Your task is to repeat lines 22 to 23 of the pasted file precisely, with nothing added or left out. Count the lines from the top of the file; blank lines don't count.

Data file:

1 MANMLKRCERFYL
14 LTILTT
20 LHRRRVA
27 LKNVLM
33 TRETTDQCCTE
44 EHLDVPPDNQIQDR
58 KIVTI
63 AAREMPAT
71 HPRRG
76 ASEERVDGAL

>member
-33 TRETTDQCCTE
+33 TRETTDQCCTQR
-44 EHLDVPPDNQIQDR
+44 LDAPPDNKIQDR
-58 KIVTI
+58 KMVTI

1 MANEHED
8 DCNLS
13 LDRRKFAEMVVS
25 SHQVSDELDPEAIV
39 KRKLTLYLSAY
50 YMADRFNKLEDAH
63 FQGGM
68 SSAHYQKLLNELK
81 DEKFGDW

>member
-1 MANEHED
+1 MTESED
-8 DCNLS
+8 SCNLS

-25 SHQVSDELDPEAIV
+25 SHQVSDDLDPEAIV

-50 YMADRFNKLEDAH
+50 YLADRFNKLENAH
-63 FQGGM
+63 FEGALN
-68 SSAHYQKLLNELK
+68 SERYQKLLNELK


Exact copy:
39 KRKLTLYLSAY
50 YMADRFNKLEDAH